Opposition from Prime Minister Viktor Orban of Hungary had been the primary obstacle to a deal to create a 50-billion-euro fund to support Ukraine in its protracted war against Russia. But that all changed on Thursday when Mr. Orban, the closest ally in the European Union of the Russian president, Vladimir V. Putin, reversed his position.
Until Mr. Orban changed his mind, talks had stalled and other European leaders were becoming increasingly frustrated.
It was not immediately clear what, if anything, Mr. Orban received in exchange for agreeing to the fund.
What was decided?
The fund is worth €50 billion, about $54 billion, and aims to support Ukraine through the end of 2027.
Ukraine is facing one of is most difficult moments since Russia’s full-scale invasion nearly two years ago, with U.S. aid held up and virtually no progress on the battlefield.
Under the agreement reached on Thursday, the European Commission, the bloc’s executive arm, will draft an annual report on how the Ukraine fund is being used, and E.U. leaders will be able to debate and raise any concerns they might have about it.
For the fund to be approved, a simple majority of the European Parliament needs to vote in favor, a bar that should be easily cleared. That vote could take place this month.
Kyiv urgently needs cash to keep basic services running. The E.U. aid, to be dispensed in the form of loans and grants, will both cover Ukraine’s immediate needs and allow the country to plan a long-term budget.
For the European Union, the stakes were also high. If leaders had failed to agree on long-term support, it could have undermined the bloc’s credibility and signaled a definitive rupture over Ukraine. Such a split would also have reinforced Hungary’s isolation in the union.
Why was Hungary blocking the deal?
Mr. Orban has watered down or held up most E.U. decisions linked to Ukraine, including sanctions against Russia, which require the unanimous backing of all 27 member countries.
The closest — and perhaps now only — ally of Mr. Putin in the European Union, Mr. Orban says he believes Russia is not a threat to Europe. He also insists that his country’s foreign policy is his own prerogative and says that he will not be strong-armed into policies he does not agree with.
Before the meeting on Thursday, Mr. Orban had been saying that he would only agree to financial support for Ukraine if disbursements were authorized annually by unanimity, effectively giving him a right of veto.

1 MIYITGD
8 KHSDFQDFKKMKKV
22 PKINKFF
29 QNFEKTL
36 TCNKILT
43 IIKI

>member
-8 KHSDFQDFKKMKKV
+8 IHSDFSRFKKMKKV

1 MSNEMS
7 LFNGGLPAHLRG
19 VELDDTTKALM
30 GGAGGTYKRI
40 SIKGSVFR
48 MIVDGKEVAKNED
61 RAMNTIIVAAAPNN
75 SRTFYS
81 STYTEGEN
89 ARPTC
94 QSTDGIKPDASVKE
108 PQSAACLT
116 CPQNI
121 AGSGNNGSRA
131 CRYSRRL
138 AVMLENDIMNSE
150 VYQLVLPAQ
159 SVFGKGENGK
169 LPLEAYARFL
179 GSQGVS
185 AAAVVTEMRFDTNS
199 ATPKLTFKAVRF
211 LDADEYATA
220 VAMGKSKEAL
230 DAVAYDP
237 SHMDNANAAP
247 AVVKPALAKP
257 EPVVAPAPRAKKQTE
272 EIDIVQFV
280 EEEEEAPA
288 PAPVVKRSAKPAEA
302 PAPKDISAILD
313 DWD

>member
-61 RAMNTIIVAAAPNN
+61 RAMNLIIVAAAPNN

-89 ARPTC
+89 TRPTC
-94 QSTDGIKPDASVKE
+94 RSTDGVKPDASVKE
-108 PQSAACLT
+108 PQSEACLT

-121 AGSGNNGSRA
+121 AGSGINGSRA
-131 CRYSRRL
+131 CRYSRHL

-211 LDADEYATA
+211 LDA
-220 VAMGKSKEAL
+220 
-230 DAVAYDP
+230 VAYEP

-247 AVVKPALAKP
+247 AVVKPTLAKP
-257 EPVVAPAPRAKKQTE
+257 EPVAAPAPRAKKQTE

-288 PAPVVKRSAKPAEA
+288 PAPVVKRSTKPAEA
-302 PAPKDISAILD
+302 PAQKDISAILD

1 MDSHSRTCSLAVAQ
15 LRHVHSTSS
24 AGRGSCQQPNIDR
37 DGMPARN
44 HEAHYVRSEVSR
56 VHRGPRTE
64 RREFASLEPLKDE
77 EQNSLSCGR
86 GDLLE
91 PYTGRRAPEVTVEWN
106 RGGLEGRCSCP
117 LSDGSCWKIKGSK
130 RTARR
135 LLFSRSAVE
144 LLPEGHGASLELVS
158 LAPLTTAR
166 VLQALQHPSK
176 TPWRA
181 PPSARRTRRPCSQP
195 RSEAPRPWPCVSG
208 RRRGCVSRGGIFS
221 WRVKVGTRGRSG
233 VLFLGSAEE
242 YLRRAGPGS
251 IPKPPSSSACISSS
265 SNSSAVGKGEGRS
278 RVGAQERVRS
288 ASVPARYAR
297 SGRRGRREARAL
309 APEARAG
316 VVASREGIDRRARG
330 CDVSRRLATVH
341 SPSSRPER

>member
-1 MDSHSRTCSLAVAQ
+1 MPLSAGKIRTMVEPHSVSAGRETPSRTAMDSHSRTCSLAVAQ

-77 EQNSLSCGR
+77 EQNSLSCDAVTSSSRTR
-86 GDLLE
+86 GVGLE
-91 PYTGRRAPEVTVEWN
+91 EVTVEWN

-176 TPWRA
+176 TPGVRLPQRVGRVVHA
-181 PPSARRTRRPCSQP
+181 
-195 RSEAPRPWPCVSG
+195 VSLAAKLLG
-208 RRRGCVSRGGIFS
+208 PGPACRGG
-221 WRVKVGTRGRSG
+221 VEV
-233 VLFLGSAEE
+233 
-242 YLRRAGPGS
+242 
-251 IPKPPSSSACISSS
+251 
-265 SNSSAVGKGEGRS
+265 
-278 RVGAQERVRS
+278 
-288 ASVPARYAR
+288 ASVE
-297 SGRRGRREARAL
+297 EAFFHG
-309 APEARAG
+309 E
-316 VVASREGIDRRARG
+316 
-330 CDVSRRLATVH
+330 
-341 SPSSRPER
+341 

Some commentators say that Mr. Orban was simply angling to extend his power. The goal, according to that line of reasoning, is to use Hungary’s veto as leverage to unfreeze billions of euros in E.U. funding held up over Budapest’s breaches of bloc rules.
Why is the E.U.-Hungary relationship so bad?
The European Union and Hungary have long clashed over policies on the rule of law, corruption and minority rights, but their relationship has hit rock bottom since the outbreak of war in Ukraine two years ago.
The European Commission, which enforces the application of E.U. rules, believes that Mr. Orban’s policies at home have eroded democratic protections and that he has diverted bloc funds to benefit himself and his allies. It has punished Hungary by freezing money the country would normally be getting — and desperately needs — from the European Union.
Mr. Orban and his officials reject the criticisms and say that the bloc is trying to impose liberal Western values on Hungary that run counter to his vision of his nation’s conservative Christian identity.
How did the E.U. change Mr. Orban’s mind?
Mr. Orban does not seem to have succeeded in gaining access to more European funding.
Late last year, the European Commission concluded that Hungary had put in place judicial reforms, and unfroze €10 billion. But it said it would continue withholding another €20 billion, because other issues remained unresolved. While E.U. officials said that the timing of that decision was coincidental, it came just before leaders officially opened talks that could lead to membership in the bloc for Ukraine.
The events on Thursday unfolded differently, and officials said that the only concession would be a vague call at the end of the summit for the European Commission to be “proportionate” in the way it freezes money for member states punished for violations, as is the case with Hungary.